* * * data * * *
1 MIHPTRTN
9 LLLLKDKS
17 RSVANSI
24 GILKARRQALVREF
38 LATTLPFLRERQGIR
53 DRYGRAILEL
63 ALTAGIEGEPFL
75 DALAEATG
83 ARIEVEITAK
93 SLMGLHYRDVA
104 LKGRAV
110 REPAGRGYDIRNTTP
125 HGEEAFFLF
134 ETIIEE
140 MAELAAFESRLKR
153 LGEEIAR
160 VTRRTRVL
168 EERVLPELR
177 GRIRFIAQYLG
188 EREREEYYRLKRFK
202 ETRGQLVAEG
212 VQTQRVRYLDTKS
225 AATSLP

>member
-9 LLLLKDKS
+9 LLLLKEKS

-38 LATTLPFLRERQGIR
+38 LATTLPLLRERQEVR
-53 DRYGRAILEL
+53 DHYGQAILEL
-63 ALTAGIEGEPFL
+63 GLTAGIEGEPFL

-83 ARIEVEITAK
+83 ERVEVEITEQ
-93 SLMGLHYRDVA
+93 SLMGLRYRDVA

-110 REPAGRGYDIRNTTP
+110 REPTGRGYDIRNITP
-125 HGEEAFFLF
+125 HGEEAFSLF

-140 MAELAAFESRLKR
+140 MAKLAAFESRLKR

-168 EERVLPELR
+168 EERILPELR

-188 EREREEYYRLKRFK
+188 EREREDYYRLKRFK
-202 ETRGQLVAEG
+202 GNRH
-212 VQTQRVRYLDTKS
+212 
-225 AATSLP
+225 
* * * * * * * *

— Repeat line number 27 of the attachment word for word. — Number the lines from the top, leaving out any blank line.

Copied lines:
-38 LATTLPFLRERQGIR